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We finally got our first real snap of cold winter weather recently. We all collectively groan and wish for spring. The cold reality, however, is that a large number of children in St. Louis do more than groan, they shiver. They shiver because they don’t have a warm winter coat. Even worse, because they don’t have coats, attendance in schools serving a large proportion of low income children see a marked decrease during the winter months. Children are harmed by missing school and falling behind or even further behind. School districts are harmed by losing attendance points on the state review system.
My daughter and her peers at Clayton High only groan at how cold it is outside when they go out to warm up their cars. What a stark contrast! There are great organizations in town that provide coats, hats, gloves, and mittens but there is not enough to meet the need. Let me say this again so I am abundantly clear, many, many children in our community do not have warm winter coats! And some wonder why school districts struggle – if we can’t even keep our children warm, how on earth do we expect to educate them? If basic needs for every child are not addressed we will never get to educational success in our region. Educational equity is about a lot of things, including classroom innovation and effectiveness, but it must also include all the things that allow our children to have full access to benefit from innovation and effectiveness.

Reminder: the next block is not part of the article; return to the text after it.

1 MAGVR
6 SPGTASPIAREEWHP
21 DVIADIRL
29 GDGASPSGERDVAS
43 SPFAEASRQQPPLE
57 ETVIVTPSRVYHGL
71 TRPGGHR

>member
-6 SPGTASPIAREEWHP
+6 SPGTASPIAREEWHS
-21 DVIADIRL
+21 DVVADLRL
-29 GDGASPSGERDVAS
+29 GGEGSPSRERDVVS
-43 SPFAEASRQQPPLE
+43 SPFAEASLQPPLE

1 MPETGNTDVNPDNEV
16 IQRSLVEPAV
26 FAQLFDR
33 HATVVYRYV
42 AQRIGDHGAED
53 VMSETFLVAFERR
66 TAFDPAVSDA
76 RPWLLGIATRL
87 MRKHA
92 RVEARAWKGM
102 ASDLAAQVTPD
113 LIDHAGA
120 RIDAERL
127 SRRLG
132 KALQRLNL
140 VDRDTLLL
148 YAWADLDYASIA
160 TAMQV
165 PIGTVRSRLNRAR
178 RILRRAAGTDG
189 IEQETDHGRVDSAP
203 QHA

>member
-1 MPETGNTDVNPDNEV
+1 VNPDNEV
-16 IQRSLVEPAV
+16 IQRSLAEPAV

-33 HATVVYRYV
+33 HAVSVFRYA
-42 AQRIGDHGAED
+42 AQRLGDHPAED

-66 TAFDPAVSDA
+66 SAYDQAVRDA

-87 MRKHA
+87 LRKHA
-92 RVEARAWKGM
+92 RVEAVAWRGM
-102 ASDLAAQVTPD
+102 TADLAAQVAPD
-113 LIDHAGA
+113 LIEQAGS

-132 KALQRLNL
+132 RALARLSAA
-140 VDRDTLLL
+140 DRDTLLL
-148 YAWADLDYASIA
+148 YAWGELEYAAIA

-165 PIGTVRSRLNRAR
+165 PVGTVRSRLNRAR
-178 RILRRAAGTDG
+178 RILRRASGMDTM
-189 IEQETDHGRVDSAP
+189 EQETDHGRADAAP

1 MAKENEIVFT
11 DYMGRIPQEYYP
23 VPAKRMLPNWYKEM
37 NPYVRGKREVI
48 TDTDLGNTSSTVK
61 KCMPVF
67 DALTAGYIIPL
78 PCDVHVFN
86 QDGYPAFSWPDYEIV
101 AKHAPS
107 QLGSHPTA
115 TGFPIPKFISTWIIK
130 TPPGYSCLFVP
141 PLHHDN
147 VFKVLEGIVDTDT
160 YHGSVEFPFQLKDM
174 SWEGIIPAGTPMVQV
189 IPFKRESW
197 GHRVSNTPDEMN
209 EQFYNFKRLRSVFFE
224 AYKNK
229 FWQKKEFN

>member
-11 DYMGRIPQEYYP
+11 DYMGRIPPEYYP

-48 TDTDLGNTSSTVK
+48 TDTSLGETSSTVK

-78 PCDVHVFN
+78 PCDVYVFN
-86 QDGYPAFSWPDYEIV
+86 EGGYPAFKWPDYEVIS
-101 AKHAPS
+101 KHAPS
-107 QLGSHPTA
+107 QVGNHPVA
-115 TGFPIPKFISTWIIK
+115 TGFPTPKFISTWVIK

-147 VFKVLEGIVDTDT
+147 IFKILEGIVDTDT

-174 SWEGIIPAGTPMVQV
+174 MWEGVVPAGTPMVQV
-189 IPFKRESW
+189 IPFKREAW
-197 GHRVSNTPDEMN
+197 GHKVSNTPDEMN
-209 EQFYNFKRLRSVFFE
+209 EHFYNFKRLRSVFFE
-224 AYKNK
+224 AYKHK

Our children should not be cold nor hungry. We can and should meet these basic needs. We rallied and tried to save the Rams. We rallied to build a new Arch grounds. We are rallying to keep the NGA site and its jobs here in St. Louis. I wonder if those school boards, who continue to charge Normandy their full tuition rate for transfers, would be willing to send some money back so that the children of the district can stop shivering? I wonder if those school boards who continue to charge Normandy their full tuition rate even understand the implications of their actions? I wonder if we can rally to make sure every child in the region has their basic needs met? Coats, hats, gloves, mittens. How simple does that sound?
I’ve been working in community development in the St. Louis area for 25 years, and I’ve been the CEO of Beyond Housing since 1993. While I’m proud of our accomplishments, I don’t claim to be an expert. At Beyond Housing, the experts we listen to are the voices of the community members we serve. I’ll be raising issues here that I believe matter to our community. I hope you’ll join the conversation. We do reserve the right not to post comments containing offensive language. To paraphrase Dr. King, we can disagree without being disagreeable.